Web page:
Jackson continued by saying that educated men like the President who try to speak less correctly encourage mediocrity.I mean, we have newscasters who don’t even know how to conjugate verbs… how the f*** did we become a society where mediocrity is acceptable?”

The writer of the Daily Mail article noted that “Jackson’s attack has been described by some as ‘ironic’ after the Pulp Fiction star agreed to appear in a video called ‘Wake the F**k Up. Vote for Obama’ during the last election”, a profanity-laced piece that was inspired partly by the Adam Mansbach book which he had narrated, entitled “Go the F*** to Sleep.”

So Mr. Jackson asks Mr. Obama to be more dignified in his use of language, but drops an F-bomb about every other sentence while he’s at it.

All right, so Mr. Jackson is just as much a public figure as Mr. Obama is. He himself insists that he understands the difference between the environment in which he grew up and the environment in which he now has to present himself as a mature and educated adult. But still, in movies and in “real life”, the F-bombs fly.

Perhaps Mr. Jackson reasons that he makes the sorts of movies in which little kids would be unlikely to see him, or know of him, or pay attention to him, so the profanity will not reach their tender ears. I’ve seen “Pulp Fiction”, and a little piece of “Snakes on a Plane”, and I was one of the few critics who did enjoy his remake of “Shaft”. Even if this were his reasoning, and even if it mattered … yes, he does appear in at least one rather well-known little-kid movie. Kids do look up to you. What do they see when they look up?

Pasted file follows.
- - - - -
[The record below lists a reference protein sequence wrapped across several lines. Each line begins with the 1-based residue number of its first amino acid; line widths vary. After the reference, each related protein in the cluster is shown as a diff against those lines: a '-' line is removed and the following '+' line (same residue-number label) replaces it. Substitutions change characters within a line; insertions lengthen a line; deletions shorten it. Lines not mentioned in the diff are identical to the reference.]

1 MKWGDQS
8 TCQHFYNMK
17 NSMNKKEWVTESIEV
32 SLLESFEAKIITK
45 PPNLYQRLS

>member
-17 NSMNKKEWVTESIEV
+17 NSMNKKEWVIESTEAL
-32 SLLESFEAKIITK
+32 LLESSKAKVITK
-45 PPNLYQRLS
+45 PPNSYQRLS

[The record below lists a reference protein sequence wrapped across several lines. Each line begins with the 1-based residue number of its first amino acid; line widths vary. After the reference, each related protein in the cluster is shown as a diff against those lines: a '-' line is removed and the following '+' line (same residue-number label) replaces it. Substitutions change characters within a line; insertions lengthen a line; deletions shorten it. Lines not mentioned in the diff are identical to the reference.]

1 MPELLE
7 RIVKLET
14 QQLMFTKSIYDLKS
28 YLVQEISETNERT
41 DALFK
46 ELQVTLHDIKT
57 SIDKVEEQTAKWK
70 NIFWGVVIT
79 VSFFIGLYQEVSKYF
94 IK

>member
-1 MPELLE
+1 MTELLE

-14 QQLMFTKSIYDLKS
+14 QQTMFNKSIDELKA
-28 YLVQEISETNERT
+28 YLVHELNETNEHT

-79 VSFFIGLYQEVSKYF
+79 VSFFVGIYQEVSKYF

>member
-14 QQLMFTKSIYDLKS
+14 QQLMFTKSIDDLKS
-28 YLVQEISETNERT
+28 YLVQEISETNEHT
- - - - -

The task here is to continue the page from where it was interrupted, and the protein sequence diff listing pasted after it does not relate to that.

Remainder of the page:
The F-word is still, as I suggested before, a powerful expletive; and in spite of its more widespread use, the fact that this “rant” has stirred up such attention goes a long way toward proving that this word’s visceral effect hasn’t been lessened at all.

So come on, Mr. Jackson. You’re a college-educated actor, and a fine one at that. Depending on what researcher you consult, the English language has anywhere from 250,000 to slightly more than a million words available, the vast majority of which cause the FCC no sleepless nights. So please, get creative. Or please access some of that appropriateness while you’re holding others to your high standards of dignity. Otherwise, it may just encourage mediocrity.

‘Cause I’d like to be a Samuel L. Jackson fan again.

Thank you.


P.S. I was really, really, REALLY considering a clever last line that involved some permutation of the F-word. But, even in a moment of obvious opportunity for humor … hmph. Haven’t got it in me.


September 25, 2013 Posted by | celebrity, education, Famous Persons, language | , , , , , , , , , , , , , , , | Leave a comment


A couple of my friends just got married. I mean, within the last hour.

And the run-up to it on social media must qualify as one of the most adorable wedding countdowns this planet has ever hosted.

For the last ten months or so, their Facebook posts and photos and such have just gotten cuter and cuter and sweeter and sweeter until you practically had to fall over and kick your feet in the air, it was so adorable. I am not being sarcastic. There is no snark. This is genuine. (Not to be too topical, and not to distract from the fact that these two clearly love each other more than they love air … but they also couldn’t have pulled off this wedding in some US states. Good fortune did smile.)

One truth about these particular two people that has to do with me … because this space is nothing if not “all about me” … is this: one of them I would likely never have met … and one of them I might have only shared a few brief Alumni Band hellos with over the last about 20 years … had it not been for the rather impassioned reaction to the passing of our mutual (albeit in separate decades) college band director.